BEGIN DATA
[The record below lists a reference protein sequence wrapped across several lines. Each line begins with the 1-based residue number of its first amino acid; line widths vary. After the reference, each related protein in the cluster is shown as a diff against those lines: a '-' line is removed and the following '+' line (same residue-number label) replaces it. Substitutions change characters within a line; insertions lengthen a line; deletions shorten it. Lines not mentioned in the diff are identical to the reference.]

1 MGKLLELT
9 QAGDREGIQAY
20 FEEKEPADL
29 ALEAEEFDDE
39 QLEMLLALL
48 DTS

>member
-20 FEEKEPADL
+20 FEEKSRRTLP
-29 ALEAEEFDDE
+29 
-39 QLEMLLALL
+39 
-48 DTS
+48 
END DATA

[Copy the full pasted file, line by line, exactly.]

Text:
[The record below lists a reference protein sequence wrapped across several lines. Each line begins with the 1-based residue number of its first amino acid; line widths vary. After the reference, each related protein in the cluster is shown as a diff against those lines: a '-' line is removed and the following '+' line (same residue-number label) replaces it. Substitutions change characters within a line; insertions lengthen a line; deletions shorten it. Lines not mentioned in the diff are identical to the reference.]

1 MGKLLELT
9 QAGDREGIQAY
20 FEEKEPADL
29 ALEAEEFDDE
39 QLEMLLALL
48 DTS

>member
-20 FEEKEPADL
+20 FEEKSRRTLP
-29 ALEAEEFDDE
+29 
-39 QLEMLLALL
+39 
-48 DTS
+48 